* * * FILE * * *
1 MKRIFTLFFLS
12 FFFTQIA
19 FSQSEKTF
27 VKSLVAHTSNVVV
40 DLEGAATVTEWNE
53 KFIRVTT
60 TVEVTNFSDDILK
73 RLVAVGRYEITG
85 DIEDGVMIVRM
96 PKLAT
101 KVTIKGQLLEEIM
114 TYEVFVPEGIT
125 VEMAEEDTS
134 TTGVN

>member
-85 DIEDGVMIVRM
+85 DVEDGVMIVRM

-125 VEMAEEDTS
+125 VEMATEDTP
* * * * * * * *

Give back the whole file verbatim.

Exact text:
1 MKRIFTLFFLS
12 FFFTQIA
19 FSQSEKTF
27 VKSLVAHTSNVVV
40 DLEGAATVTEWNE
53 KFIRVTT
60 TVEVTNFSDDILK
73 RLVAVGRYEITG
85 DIEDGVMIVRM
96 PKLAT
101 KVTIKGQLLEEIM
114 TYEVFVPEGIT
125 VEMAEEDTS
134 TTGVN

>member
-85 DIEDGVMIVRM
+85 DVEDGVMIVRM

-125 VEMAEEDTS
+125 VEMATEDTP